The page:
REVIEW: True Stories
A great concept which fell (very) flat
True Stories, a comedy sketch show about fake news, was based on what could genuinely have been a hilarious concept. A parody of the news and each media outlets' insistence on "truth" is an inspired idea in this day and age, but unfortunately it fell short of its potential.
The initial idea of satirising a news show was promising, but as the show went on, the sketches progressed to more and more unrelated and bizarre areas, such as the Father Crispmas sketch which seemed to have been bundled in purely to accommodate the (questionable) pun, and to bribe the audience with free crisps.
Many of the sketches were random, disrupting the structure of the show. Also, *spoiler* the forced audience participation in the penultimate news panel sketch ended up being arbitrary and uncomfortable for the audience – understandably so since one of them was supposed to volunteer themselves as the person responsible for Brexit.
It wasn’t hard to see that the show as a whole was under-rehearsed. This was accentuated by some painfully out-of-time lines that were- I believe- intended to be delivered in unison. Although stylistically ambitious, the actors could have more easily gotten away with improvising if they hadn’t had to speak in unison.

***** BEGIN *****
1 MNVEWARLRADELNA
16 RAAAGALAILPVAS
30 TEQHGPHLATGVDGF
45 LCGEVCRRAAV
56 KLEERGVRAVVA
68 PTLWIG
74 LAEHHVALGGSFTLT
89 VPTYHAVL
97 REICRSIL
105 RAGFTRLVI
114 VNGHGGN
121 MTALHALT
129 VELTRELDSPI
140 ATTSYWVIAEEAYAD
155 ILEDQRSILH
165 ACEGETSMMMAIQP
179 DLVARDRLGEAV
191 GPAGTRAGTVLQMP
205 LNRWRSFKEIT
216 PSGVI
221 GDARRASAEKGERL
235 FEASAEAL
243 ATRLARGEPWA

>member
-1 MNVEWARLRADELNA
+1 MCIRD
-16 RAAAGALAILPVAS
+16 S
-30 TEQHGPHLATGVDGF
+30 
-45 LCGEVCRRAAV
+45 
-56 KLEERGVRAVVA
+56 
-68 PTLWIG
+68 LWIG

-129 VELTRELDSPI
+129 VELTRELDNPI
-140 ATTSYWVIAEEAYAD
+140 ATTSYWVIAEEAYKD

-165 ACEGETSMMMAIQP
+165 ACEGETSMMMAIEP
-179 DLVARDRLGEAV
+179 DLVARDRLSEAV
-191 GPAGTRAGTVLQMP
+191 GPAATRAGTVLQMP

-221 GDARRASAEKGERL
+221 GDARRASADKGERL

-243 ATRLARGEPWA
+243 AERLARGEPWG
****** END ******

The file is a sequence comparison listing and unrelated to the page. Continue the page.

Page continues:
Confidence of delivery was an issue almost without exception across the board, which is unfortunate because a couple of the actors were genuinely funny, and more of the audience might actually have been entertained if the show had been more polished. The final sketch was admittedly quite clever and meta, parodying the future unfavourable review, but its knowing jokes about the actors’ need to frequently consult their phones for their lines didn’t detract for how underwhelming that was.
There were one or two sketches that made the audience laugh. Kit Livsey and Alfred Leigh were the main actors to tide the show over and carry it through its various mishaps. Most actors had a couple of funny moments, and some good comic timing, but these were few and far between. It was the lack of preparation and an inconsistent structure that let the show down, rather than lack of talent.
The result was that most of the sketches left the audience bewildered and slightly cringing at the continuous fluffing of lines and reliance on phones for the script.
Daniel Quigley’s quirky piano accompaniment cannot be critiqued though. It was the only consistent aspect of the show, and significantly contributed to the few jokes that actually landed. The lighting in the first couple of sketches was also great, creating a very slick newsroom feel with alternating blue and red lights, but this was conspicuously lacking in the rest of the show.
Overall, True Stories had potential but it could have done with a lot more practice to carry it through and really let the actors relax into their caricatures.
2 ½ stars